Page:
In its ruling, the court ordered the husband to pay Wang around $7,700 as “housework compensation,” after splitting their joint property equally. Wang was also awarded custody of their son and $300 per month in alimony, according to CNR.
The ruling is the first of its kind under China’s new civil code, a wide-ranging legislative package that the Chinese government and legal experts say will better protect the rights of individuals. In effect since January, it includes a clause enabling a spouse to seek compensation from their partner during divorce for taking more responsibility in caring for children and elderly relatives.
Unequal gender roles in domestic life have been a topic of public debate in China in recent years amid a rising feminist movement. Despite increasing education levels and women’s growing economic status, gender norms and patriarchal traditions have not caught up with these changes, and women are still expected to carry out most of the childcare and housework after marriage.
China’s divorce laws
Housework compensation is designed to offer additional protection to spouses who have undertaken more domestic chores — and sacrificed opportunities to advance their career or education, according to legal experts.
“This means that the homemaker has to pay a hidden cost in addition to the efforts they paid during the marriage,” Long said.
The right to seek housework compensation in divorce proceedings is not a new concept in Chinese law. In 2001, housework compensation was added to a revision of China’s marriage law with the precondition that it only applied to couples who agreed to separation of property, in which each spouse retains exclusive ownership of property acquired during the marriage.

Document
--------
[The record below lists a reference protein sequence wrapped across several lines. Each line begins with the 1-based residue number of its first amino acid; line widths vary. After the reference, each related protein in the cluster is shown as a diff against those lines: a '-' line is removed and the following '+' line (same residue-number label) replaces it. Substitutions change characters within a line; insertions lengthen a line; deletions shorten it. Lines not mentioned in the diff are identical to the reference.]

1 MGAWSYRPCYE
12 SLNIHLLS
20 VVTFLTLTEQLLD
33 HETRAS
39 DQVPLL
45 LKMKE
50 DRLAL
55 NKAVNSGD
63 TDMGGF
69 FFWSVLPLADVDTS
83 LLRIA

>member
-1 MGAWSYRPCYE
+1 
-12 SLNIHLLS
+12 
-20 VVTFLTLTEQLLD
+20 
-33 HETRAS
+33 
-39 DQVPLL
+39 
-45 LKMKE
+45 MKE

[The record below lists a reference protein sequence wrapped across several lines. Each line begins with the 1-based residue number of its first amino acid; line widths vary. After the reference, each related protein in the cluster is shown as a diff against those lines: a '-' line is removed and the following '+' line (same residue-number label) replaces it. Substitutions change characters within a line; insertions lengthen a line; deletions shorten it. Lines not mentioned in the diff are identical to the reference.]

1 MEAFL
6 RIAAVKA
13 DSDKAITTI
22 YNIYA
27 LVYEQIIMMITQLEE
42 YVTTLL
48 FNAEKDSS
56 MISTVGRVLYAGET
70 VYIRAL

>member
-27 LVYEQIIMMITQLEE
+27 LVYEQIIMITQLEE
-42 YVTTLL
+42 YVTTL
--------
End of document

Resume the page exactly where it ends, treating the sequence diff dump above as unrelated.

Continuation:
In reality, however, legal experts say few Chinese couples have reached formal agreement to keep their property separate, so it’s rare for divorcing spouses to qualify for court-approved housework compensation.
Falling marriage, rising divorce
On Weibo, many users expressed disappointment that Wang was only awarded $7,700, after she dedicated five years of her life to taking care of her family, especially in the Chinese capital — where the cost of living and income levels are among the highest in the country.
“This is why young people are not willing to get married and have children. The cost is too high,” said another.
China’s marriage rate has been plunging since 2013. And in just six years, the number of Chinese people getting married for the first time has fallen by 41%, according to data released by China’s National Bureau of Statistics.
Divorce rates, meanwhile, have climbed nearly five times in the past three decades. According to government statistics, there were 0.69 divorces per thousand people in 1990. By 2019, the latest figures available, that number stood at 3.36.
Feng Miao, the judge who presided over the Beijing court case, told CNR that the amount of compensation in this ruling was decided based on factors including the husband’s income levels and the cost of living in the Chinese capital.
Now that the new civil code is in force, the judge said she expected more cases involving demands for housework compensation to be filed. “But in practice, we still need to accumulate experience in how to meter out the amount of compensation,” she said.